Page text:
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Conservatives Raise $100k for AOC's Poverty-Stricken Grandma, GoFundMe Shuts It Down

Rep. Alexandria Ocasio-Cortez (D-NY) blames Trump for her grandmother's living conditions

 on 6th June 2021 @ 6.00pm
conservatives raised  100k to help aoc s grandma but the family refused the funds © press
Conservatives raised $100k to help AOC's grandma but the family refused the funds

When Rep. Alexandria Ocasio-Cortez (D-NY) complained that her grandmother is living in squalid conditions, after her Puerto Rico home was damaged by Hurricane Maria in 2017, conservatives rallied around and raised $100,000 to help with a GoFundMe campaign.

However, the fundraising platform shut down the campaign, claiming that Ocasio-Cortez's family is refusing to accept the funds.

On Wednesday, AOC triggered a backlash when she shared pictures of her poverty-stricken grandma's hurricane-damaged home in a failed attempt to attack President Donald Trump.

AOC used the images to claim "people are being forced" to live this way because "Trump blocked relief [money] for PR."

However, her plan quickly backfired when people pointed out that AOC, who earns a $174,000 per year salary as a congresswoman, is allowing her own grandmother to live in squalor while she lives in luxury.

Shortly after, The Daily Wire's Matt Walsh set up a GoFundMe campaign to raise funds to help repair AOC's grandma's home.

the campaign was started by matt walsh and raised  100 000 for aoc s grandma © press
The campaign was started by Matt Walsh and raised $100,000 for AOC's grandma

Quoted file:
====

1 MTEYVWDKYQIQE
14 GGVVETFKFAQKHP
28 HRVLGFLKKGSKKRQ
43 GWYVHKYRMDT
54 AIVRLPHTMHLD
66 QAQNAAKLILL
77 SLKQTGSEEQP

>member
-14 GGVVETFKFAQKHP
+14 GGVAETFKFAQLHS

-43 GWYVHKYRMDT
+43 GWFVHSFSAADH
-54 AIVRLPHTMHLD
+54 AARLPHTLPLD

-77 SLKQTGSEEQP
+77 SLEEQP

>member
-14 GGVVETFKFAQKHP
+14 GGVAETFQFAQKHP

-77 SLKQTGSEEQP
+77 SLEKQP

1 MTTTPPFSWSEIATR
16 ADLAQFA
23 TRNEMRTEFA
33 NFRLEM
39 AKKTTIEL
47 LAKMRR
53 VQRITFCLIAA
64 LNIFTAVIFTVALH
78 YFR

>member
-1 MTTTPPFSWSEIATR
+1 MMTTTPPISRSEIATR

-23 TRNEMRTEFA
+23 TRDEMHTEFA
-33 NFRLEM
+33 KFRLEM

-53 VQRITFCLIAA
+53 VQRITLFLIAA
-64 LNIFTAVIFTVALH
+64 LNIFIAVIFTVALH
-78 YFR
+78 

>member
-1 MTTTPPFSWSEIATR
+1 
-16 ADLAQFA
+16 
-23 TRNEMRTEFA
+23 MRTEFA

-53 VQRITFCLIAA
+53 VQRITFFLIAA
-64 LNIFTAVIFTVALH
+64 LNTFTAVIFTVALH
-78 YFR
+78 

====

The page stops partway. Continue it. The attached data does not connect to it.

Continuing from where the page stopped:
In an email sent to Walsh Friday night, GoFundMe said they were “in touch with the beneficiary’s family and they made clear they will not be accepting the funds raised.”

“When a beneficiary doesn’t want to accept the funds that have been raised on their behalf, it is standard practice to turn off donations, then refund all donors,” GoFundMe added.

The message from GoFundMe appears to suggest that it may not have been Ocasio-Cortez’s grandmother who directly refused the funds, but someone else in the family.

More than 5,800 people pledged to help Ocasio-Cortez’s grandmother, raising just over $100,000 in 10 hours before the fundraiser was shut down. 

All this in response to the congresswoman suggesting that rather than taking direct action to help her grandmother, the most important role she played in the situation was to decry “systematic injustice.”

“My abuela is okay,” she wrote.

"But instead of only caring for mine & letting others suffer, I’m calling attention to the systemic injustices you seem totally fine w/ in having a US colony."

On Twitter, Walsh posted the email he received from GoFundMe.

“UPDATE: ‘someone’ in AOC’s abuela’s family told GoFundMe that she won’t take the money, even though AOC previously claimed that her grandma was in dire straits (and it was Trump’s fault). @AOC still hasn’t acknowledged this effort or thanked us,” Walsh wrote.

"Tragically this charitable effort has been sabotaged by forces outside of our control,” Walsh added.

"Still I’m grateful for the outpouring of support for abuela, even if AOC isn’t.

"But questions remain: Why didn’t AOC help her own abuela? Why was our help turned down? We are left to speculate.

"In the end, our campaign raised 100 thousand dollars and could have solved a problem in ten hours that AOC couldn’t solve in four years.

"We can all be proud of that. As for abuela, all we can do now is pray.”